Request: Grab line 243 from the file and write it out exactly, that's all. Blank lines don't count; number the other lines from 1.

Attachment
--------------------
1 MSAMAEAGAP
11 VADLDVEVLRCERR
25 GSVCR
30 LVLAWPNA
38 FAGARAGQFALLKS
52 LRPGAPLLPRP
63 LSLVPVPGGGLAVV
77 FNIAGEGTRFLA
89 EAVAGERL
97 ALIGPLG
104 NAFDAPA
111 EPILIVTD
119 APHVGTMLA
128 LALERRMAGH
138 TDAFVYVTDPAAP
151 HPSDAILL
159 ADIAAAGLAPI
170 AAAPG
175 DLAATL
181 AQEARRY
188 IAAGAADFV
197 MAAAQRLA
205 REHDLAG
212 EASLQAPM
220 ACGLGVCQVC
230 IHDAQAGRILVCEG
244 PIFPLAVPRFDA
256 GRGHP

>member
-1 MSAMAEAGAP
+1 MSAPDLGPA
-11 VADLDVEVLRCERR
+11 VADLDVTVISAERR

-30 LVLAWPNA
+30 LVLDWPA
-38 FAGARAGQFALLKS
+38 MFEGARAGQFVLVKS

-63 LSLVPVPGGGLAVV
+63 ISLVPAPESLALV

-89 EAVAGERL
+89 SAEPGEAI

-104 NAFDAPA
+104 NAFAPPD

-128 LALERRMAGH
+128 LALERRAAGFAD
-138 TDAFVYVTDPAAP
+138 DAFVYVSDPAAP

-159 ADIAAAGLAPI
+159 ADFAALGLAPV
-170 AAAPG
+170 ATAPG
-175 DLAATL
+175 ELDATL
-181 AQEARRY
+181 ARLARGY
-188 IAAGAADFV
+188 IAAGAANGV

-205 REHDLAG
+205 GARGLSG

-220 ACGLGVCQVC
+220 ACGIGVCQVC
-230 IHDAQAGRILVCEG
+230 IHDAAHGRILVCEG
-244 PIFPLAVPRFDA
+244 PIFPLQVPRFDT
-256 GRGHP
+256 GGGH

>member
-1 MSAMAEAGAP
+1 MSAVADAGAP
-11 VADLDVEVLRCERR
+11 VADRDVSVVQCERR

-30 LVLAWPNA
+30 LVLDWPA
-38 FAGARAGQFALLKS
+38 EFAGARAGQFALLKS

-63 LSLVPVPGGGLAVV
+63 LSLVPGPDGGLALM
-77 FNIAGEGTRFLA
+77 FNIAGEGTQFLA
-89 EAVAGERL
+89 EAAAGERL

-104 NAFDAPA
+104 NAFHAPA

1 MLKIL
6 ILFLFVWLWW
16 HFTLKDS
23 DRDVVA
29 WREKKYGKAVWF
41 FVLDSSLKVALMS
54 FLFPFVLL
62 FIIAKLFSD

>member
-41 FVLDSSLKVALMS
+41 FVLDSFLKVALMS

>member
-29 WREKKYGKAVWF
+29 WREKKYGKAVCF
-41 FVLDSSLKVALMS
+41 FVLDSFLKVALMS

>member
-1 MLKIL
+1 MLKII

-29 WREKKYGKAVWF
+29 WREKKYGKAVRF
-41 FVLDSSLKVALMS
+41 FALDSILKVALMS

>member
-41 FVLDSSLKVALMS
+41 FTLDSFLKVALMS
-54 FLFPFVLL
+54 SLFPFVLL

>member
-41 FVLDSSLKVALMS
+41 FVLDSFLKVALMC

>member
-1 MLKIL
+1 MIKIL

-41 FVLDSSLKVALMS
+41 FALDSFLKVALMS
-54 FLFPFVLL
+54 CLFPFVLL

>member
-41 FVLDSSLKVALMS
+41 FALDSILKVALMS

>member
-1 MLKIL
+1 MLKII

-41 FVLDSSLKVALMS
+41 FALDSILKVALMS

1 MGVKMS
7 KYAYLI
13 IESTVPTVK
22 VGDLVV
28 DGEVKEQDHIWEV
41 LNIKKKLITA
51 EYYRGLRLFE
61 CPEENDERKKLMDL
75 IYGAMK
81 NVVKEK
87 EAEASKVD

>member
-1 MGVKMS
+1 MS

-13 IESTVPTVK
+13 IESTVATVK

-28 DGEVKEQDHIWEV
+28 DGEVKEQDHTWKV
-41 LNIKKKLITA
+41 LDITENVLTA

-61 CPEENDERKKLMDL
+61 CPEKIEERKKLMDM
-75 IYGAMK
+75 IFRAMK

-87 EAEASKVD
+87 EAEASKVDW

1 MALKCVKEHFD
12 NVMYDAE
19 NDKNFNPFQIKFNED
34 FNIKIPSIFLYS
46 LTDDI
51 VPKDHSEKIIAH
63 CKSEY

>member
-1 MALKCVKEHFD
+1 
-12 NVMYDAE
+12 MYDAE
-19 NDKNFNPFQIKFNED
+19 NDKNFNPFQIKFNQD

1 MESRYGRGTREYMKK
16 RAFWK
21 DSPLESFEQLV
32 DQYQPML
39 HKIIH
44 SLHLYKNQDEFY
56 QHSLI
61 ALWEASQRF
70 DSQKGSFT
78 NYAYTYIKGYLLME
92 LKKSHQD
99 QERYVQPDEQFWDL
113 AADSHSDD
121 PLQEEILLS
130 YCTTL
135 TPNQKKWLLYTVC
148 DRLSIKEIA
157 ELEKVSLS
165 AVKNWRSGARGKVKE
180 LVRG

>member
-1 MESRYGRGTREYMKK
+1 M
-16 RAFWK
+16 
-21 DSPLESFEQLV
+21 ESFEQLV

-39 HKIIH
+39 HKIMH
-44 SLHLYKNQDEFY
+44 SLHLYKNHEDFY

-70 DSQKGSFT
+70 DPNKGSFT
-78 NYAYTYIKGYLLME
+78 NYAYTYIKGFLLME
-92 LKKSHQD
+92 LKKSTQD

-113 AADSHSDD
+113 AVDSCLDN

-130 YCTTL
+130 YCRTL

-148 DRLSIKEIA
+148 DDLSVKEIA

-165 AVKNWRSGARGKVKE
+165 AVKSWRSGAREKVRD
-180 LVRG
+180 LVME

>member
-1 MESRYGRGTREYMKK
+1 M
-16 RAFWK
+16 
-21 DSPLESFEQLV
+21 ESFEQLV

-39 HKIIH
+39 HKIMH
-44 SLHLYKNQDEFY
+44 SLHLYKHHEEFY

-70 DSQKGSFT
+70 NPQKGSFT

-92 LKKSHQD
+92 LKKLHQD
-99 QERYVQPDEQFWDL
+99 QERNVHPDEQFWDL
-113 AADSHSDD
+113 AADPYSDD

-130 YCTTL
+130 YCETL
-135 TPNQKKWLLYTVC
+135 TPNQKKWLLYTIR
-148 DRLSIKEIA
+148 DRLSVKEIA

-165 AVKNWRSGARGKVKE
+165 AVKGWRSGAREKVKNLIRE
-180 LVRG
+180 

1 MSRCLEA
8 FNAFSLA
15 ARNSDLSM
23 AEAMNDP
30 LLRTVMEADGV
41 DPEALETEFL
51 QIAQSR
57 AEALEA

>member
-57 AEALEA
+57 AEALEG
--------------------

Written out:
-165 AVKNWRSGARGKVKE